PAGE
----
Female athletes who participate in high-impact sports represent a group who may be at higher risk for urinary incontinence (UI) and may also lack knowledge of prevention measures. The purpose of the study was to identify the prevalence of stress incontinence (SUI) in young female athletes and assess the need for preventative UI education.Methodology
A survey of young adult female athletes in Central Illinois was conducted to identify the prevalence of SUI and to assess the need for preventative UI education.Sample
550 surveys were sent to female athletes (through their schools) using a modified Bristol Female Lower Urinary Tract Symptoms Questionnaire. Those surveyed were between the ages of 14 and 21, and were from five high schools and two colleges in Central Illinois.Results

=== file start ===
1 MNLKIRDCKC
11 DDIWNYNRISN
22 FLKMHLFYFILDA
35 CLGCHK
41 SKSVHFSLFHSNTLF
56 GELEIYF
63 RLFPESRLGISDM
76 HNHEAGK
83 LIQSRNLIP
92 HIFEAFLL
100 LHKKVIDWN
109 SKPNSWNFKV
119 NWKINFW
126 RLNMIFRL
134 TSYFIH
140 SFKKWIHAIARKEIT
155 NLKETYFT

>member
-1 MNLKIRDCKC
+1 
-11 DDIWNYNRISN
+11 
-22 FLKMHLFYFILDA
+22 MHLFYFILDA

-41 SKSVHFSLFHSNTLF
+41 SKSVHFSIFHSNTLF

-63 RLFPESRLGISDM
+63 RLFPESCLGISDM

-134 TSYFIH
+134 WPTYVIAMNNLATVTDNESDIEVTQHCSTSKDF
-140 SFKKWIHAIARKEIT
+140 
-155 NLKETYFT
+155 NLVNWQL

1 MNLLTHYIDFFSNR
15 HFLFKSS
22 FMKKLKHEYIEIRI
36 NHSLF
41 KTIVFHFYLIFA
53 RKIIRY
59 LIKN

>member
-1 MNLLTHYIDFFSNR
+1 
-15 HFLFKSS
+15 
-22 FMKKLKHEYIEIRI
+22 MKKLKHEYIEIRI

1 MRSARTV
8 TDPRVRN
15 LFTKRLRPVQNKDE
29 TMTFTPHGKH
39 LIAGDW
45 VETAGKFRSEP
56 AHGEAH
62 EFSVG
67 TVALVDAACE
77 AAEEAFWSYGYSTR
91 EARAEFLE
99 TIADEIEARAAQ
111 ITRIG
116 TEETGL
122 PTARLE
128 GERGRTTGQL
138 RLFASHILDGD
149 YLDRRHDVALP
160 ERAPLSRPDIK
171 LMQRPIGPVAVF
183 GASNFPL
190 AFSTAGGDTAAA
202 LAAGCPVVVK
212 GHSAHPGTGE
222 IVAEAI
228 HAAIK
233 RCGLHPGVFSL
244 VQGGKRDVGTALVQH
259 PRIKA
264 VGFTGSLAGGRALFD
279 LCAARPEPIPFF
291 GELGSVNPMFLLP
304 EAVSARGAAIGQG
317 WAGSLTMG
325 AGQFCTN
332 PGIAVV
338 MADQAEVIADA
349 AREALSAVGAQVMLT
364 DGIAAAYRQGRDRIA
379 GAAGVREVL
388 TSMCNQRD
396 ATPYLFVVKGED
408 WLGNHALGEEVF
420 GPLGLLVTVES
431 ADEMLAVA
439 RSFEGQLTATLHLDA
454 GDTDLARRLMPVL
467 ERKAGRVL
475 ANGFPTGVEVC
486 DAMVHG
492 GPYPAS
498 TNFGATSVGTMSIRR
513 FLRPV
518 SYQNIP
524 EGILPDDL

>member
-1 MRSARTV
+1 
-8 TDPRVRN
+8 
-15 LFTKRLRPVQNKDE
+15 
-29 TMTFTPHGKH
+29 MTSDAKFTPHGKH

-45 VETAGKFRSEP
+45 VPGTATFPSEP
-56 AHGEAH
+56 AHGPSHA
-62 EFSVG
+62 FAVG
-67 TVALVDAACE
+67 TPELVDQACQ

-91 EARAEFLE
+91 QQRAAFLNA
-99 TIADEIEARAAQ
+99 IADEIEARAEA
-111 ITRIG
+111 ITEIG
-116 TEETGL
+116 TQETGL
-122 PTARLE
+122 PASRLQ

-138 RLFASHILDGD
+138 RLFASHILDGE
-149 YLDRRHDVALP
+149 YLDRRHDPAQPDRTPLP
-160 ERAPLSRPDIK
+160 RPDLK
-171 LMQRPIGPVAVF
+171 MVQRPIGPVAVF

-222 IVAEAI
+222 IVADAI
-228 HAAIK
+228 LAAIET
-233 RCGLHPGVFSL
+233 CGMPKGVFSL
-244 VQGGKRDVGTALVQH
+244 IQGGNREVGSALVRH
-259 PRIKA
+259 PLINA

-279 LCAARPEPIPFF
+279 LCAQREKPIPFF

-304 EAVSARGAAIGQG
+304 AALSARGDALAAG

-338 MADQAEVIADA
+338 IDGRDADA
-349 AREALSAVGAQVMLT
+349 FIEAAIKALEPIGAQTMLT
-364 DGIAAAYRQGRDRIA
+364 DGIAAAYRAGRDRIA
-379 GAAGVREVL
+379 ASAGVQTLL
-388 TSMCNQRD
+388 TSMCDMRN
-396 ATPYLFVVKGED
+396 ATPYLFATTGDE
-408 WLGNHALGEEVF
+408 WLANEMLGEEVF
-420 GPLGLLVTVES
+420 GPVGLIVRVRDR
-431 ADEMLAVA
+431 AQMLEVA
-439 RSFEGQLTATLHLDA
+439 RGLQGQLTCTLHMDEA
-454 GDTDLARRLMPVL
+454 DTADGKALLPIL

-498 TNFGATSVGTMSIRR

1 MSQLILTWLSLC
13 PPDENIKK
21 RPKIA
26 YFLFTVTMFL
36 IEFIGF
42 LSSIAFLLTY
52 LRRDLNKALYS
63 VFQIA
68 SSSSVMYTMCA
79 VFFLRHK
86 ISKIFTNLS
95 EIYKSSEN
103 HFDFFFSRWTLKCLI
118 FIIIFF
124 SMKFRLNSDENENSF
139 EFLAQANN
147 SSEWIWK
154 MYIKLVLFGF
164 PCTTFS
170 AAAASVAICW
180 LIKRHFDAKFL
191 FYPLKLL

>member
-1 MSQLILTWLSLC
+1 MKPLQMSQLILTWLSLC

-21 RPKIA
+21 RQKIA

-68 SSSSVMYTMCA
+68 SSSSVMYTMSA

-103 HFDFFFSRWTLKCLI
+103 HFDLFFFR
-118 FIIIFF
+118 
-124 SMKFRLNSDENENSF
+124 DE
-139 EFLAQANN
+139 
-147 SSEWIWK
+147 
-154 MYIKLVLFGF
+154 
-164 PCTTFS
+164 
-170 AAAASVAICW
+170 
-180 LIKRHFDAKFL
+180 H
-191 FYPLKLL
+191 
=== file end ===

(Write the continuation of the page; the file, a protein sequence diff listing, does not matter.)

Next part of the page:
More than 25% who completed the survey had symptoms of SUI and/or urge UI while participating in high-impact sports. More than 15% of responders with incontinence reported a negative effect on their quality of life, impacting their social life or desire to continue participating in sports. Over 90% of those with SUI had never told anyone about their problem. Additionally, over 90% had never heard of pelvic muscle exercises (Kegels), yet the vast majority indicated a desire to learn measures for preventing UI.Conclusion
The study indicated that female athletes who participate in high-impact sports are at risk for UI. There is an overwhelming lack of knowledge in young female athletes of preventative incontinence care and thus the opportunity for urologic nurses to meet the need for education in these young women.